I don't recommend eating apple seeds, and it is not because a tree will grow in your stomach! Apple seeds, like many fruit seeds, contain compounds called cyanogenic glycosides, such as amygdalin, which act as part of the plant's natural defense mechanism. Cyanogenic glycosides are naturally occurring cyanide/sugar compounds that can release small amounts of toxic cyanide when their sugar groups are removed.
Prune and peach pits, which are well studied in the research world, have far greater concentrations of cyanogenic glycosides than apple seeds; however, the lower levels in apple seeds could still pose problems in terms of stomachache or food poisoning, and a few seeds chewed by a small child could result in poisoning. Although the severity of the problem caused by ingesting apple seeds would depend upon many factors, including a person's health, I don't think that the potential risk here is worth taking.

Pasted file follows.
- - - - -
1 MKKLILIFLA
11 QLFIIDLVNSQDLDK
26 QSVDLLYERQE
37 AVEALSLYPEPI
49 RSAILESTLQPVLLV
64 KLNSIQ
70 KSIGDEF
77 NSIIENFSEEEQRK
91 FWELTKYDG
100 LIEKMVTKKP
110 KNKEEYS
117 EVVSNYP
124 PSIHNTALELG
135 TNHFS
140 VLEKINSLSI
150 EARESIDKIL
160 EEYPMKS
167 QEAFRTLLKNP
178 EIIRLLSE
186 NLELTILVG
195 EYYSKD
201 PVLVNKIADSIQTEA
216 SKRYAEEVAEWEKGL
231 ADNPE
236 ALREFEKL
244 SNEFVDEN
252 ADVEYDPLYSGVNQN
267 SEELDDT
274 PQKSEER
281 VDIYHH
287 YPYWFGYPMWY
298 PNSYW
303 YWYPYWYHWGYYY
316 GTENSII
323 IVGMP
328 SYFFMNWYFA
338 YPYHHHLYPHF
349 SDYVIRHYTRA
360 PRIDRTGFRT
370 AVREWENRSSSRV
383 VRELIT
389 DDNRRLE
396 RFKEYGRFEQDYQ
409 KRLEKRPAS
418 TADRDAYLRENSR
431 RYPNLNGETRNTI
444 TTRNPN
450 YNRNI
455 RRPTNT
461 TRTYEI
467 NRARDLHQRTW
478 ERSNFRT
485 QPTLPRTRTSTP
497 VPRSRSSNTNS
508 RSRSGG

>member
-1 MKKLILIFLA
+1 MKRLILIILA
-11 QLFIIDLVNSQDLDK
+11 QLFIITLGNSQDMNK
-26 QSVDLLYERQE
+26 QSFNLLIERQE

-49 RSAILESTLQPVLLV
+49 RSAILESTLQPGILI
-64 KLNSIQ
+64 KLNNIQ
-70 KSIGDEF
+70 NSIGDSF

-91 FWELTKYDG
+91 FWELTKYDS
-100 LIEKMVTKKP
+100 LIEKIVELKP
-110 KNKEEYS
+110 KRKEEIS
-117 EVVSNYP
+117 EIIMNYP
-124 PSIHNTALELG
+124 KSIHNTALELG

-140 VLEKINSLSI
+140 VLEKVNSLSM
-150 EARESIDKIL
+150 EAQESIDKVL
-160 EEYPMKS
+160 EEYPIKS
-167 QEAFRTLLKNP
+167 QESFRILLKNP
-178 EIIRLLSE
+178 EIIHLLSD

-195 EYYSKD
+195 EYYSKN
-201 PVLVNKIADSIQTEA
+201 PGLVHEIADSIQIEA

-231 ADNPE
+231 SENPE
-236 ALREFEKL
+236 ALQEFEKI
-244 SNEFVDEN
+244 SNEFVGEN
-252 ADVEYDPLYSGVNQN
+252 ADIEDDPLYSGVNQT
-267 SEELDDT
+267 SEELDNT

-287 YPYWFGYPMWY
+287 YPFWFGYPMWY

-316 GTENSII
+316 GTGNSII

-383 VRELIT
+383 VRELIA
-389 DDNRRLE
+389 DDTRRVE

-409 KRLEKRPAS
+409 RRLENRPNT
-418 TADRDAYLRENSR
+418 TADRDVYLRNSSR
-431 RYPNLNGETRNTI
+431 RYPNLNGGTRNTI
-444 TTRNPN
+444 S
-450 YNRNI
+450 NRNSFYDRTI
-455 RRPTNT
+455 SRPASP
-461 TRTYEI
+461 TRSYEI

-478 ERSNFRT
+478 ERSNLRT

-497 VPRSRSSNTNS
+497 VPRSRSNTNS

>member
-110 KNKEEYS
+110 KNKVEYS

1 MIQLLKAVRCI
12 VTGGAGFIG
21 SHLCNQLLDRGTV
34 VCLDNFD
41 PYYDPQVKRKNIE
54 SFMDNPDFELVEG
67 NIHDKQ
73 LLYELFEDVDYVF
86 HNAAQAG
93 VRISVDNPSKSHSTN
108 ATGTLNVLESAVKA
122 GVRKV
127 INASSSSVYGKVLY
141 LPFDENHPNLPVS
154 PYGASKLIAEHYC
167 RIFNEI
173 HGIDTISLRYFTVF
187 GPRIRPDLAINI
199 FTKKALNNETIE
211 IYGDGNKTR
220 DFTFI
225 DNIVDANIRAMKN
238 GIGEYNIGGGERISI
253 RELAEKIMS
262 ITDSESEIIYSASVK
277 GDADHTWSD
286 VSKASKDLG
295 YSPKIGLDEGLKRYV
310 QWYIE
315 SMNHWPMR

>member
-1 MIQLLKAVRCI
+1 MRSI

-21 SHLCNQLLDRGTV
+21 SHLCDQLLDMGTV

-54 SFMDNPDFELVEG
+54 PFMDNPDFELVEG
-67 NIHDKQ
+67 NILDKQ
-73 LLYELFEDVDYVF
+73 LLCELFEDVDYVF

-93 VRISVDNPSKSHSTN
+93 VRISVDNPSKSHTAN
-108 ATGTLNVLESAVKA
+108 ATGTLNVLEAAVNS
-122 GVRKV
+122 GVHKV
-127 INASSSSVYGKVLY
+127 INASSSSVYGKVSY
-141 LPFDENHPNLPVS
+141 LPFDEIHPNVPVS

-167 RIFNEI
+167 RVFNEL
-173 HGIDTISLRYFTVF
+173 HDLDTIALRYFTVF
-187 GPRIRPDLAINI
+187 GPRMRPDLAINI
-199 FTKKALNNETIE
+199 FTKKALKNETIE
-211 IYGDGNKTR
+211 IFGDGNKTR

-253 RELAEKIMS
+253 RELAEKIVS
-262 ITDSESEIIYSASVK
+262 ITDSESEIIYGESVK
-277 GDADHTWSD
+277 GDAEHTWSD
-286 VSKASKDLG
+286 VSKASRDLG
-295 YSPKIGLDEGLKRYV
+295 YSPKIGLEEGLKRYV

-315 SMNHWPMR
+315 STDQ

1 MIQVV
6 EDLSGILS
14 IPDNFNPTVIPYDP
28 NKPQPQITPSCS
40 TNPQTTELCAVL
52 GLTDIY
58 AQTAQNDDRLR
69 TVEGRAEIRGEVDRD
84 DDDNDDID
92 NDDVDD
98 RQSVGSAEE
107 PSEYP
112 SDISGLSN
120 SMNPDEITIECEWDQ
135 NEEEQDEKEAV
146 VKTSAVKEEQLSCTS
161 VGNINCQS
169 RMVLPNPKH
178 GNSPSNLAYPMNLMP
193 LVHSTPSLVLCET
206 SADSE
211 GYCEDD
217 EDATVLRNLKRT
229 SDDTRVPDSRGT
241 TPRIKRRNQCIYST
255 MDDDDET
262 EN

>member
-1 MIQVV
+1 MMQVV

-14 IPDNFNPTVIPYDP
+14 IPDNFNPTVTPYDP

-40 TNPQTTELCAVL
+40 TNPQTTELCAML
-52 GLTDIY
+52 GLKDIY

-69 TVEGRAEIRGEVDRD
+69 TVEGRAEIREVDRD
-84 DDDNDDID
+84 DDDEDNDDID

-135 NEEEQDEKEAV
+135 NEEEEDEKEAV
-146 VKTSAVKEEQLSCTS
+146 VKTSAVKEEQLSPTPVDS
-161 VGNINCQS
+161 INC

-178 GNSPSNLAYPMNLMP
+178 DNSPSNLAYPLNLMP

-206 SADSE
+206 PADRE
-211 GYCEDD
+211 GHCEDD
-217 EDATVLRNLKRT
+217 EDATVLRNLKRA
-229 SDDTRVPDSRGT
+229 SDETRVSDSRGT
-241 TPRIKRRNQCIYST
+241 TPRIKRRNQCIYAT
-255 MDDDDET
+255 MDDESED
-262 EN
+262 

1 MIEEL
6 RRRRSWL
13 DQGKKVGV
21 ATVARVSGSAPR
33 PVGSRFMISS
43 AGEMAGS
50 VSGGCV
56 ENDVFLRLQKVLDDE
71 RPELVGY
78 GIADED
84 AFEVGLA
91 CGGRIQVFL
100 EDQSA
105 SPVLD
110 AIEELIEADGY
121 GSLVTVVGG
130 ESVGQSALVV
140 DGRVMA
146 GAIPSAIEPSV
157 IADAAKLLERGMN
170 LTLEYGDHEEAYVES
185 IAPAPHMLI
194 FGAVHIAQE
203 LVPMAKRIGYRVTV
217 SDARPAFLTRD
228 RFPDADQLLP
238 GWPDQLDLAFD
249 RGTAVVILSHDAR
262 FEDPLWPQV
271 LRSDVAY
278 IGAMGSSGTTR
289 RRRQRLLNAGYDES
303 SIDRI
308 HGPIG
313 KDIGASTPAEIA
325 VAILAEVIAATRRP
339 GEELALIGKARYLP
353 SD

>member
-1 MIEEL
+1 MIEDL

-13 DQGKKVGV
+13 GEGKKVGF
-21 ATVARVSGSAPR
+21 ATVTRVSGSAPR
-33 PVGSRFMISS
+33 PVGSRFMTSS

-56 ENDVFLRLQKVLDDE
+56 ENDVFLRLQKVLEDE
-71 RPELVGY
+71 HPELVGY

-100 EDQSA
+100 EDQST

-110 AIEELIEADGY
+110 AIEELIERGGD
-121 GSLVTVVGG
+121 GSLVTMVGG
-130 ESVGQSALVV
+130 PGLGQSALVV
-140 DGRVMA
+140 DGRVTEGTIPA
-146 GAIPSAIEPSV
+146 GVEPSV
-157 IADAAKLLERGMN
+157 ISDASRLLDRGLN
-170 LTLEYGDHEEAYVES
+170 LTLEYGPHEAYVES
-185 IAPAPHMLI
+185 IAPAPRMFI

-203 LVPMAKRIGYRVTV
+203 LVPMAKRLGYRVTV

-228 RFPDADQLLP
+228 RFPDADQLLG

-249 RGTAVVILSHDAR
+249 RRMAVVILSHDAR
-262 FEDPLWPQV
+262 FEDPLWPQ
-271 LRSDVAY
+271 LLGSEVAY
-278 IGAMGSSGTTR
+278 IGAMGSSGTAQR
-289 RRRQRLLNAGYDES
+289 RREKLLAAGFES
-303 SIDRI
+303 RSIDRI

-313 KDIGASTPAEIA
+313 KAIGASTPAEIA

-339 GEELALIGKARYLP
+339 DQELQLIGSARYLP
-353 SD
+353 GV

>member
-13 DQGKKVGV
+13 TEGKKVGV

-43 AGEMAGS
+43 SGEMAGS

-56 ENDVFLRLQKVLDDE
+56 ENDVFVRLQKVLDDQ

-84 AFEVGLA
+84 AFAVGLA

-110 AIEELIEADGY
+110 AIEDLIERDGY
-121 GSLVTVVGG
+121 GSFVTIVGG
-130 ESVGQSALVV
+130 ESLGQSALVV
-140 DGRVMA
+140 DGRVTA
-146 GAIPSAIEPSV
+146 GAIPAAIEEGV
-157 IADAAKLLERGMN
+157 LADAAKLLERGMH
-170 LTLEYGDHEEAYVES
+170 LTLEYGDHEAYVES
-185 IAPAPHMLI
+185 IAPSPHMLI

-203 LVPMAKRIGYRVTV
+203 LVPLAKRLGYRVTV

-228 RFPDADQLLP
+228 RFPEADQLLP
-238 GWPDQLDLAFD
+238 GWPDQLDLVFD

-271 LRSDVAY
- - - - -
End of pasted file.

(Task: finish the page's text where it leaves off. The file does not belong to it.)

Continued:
For more information on this topic, please see:
Holzbecher MD, Moss MA, Ellenberger HA. The Cyanide Content of Laetrile Preparations, Apricot, Peach and Apple Seeds. J Toxicol Clin Toxicol. 1984;22(4):341-7.
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